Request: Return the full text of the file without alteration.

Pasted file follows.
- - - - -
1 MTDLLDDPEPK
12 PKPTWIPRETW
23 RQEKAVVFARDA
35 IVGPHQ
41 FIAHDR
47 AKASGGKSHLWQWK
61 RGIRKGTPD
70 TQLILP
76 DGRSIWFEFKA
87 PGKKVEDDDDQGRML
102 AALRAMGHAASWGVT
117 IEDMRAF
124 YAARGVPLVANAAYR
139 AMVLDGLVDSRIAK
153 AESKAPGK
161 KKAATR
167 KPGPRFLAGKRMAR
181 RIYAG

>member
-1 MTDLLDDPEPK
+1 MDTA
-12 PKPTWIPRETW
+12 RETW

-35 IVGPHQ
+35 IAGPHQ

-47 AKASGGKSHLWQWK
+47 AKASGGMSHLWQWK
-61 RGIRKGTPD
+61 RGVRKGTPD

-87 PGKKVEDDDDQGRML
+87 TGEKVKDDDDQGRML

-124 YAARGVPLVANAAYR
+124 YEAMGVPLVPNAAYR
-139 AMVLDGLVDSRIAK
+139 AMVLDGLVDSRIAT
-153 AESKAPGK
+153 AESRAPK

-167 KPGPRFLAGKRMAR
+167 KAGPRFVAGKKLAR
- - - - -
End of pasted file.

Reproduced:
1 MTDLLDDPEPK
12 PKPTWIPRETW
23 RQEKAVVFARDA
35 IVGPHQ
41 FIAHDR
47 AKASGGKSHLWQWK
61 RGIRKGTPD
70 TQLILP
76 DGRSIWFEFKA
87 PGKKVEDDDDQGRML
102 AALRAMGHAASWGVT
117 IEDMRAF
124 YAARGVPLVANAAYR
139 AMVLDGLVDSRIAK
153 AESKAPGK
161 KKAATR
167 KPGPRFLAGKRMAR
181 RIYAG

>member
-1 MTDLLDDPEPK
+1 MDTA
-12 PKPTWIPRETW
+12 RETW

-35 IVGPHQ
+35 IAGPHQ

-47 AKASGGKSHLWQWK
+47 AKASGGMSHLWQWK
-61 RGIRKGTPD
+61 RGVRKGTPD

-87 PGKKVEDDDDQGRML
+87 TGEKVKDDDDQGRML

-124 YAARGVPLVANAAYR
+124 YEAMGVPLVPNAAYR
-139 AMVLDGLVDSRIAK
+139 AMVLDGLVDSRIAT
-153 AESKAPGK
+153 AESRAPK

-167 KPGPRFLAGKRMAR
+167 KAGPRFVAGKKLAR